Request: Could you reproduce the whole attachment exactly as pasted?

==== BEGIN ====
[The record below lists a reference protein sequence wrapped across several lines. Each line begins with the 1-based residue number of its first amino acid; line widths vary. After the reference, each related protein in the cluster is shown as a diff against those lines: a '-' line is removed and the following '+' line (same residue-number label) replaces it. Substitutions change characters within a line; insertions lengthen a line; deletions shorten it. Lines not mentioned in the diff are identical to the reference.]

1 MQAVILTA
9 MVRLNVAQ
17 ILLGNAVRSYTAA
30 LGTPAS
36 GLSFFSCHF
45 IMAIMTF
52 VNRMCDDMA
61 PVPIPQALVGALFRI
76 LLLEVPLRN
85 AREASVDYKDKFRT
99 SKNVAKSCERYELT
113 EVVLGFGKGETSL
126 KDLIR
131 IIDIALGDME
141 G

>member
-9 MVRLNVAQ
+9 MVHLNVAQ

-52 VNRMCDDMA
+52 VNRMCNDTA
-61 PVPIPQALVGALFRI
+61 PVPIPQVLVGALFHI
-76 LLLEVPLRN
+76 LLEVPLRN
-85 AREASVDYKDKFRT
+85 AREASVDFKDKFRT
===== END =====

[The record below lists a reference protein sequence wrapped across several lines. Each line begins with the 1-based residue number of its first amino acid; line widths vary. After the reference, each related protein in the cluster is shown as a diff against those lines: a '-' line is removed and the following '+' line (same residue-number label) replaces it. Substitutions change characters within a line; insertions lengthen a line; deletions shorten it. Lines not mentioned in the diff are identical to the reference.]

1 MQAVILTA
9 MVRLNVAQ
17 ILLGNAVRSYTAA
30 LGTPAS
36 GLSFFSCHF
45 IMAIMTF
52 VNRMCDDMA
61 PVPIPQALVGALFRI
76 LLLEVPLRN
85 AREASVDYKDKFRT
99 SKNVAKSCERYELT
113 EVVLGFGKGETSL
126 KDLIR
131 IIDIALGDME
141 G

>member
-9 MVRLNVAQ
+9 MVHLNVAQ

-52 VNRMCDDMA
+52 VNRMCNDTA
-61 PVPIPQALVGALFRI
+61 PVPIPQVLVGALFHI
-76 LLLEVPLRN
+76 LLEVPLRN
-85 AREASVDYKDKFRT
+85 AREASVDFKDKFRT